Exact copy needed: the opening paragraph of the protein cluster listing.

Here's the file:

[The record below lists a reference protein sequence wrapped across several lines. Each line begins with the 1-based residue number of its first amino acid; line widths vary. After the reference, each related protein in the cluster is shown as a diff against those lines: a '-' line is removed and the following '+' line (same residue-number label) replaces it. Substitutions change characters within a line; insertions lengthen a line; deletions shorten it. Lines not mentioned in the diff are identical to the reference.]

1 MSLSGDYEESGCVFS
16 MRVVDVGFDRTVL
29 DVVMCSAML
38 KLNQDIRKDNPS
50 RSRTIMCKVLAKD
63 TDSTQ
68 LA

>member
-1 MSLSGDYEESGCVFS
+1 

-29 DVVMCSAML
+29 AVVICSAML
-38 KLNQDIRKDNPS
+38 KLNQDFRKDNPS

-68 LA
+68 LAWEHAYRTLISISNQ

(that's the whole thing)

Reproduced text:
[The record below lists a reference protein sequence wrapped across several lines. Each line begins with the 1-based residue number of its first amino acid; line widths vary. After the reference, each related protein in the cluster is shown as a diff against those lines: a '-' line is removed and the following '+' line (same residue-number label) replaces it. Substitutions change characters within a line; insertions lengthen a line; deletions shorten it. Lines not mentioned in the diff are identical to the reference.]